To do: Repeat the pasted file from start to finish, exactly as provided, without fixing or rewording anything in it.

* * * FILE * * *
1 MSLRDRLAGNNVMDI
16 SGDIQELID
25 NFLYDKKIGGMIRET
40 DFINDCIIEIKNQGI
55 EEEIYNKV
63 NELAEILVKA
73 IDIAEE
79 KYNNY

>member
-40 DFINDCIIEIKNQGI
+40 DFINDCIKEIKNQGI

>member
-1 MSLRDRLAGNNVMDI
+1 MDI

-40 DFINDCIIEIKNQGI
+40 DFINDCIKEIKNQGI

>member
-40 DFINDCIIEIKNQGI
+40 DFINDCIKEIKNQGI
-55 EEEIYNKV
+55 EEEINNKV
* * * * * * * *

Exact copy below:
1 MSLRDRLAGNNVMDI
16 SGDIQELID
25 NFLYDKKIGGMIRET
40 DFINDCIIEIKNQGI
55 EEEIYNKV
63 NELAEILVKA
73 IDIAEE
79 KYNNY

>member
-40 DFINDCIIEIKNQGI
+40 DFINDCIKEIKNQGI

>member
-1 MSLRDRLAGNNVMDI
+1 MDI

-40 DFINDCIIEIKNQGI
+40 DFINDCIKEIKNQGI

>member
-40 DFINDCIIEIKNQGI
+40 DFINDCIKEIKNQGI
-55 EEEIYNKV
+55 EEEINNKV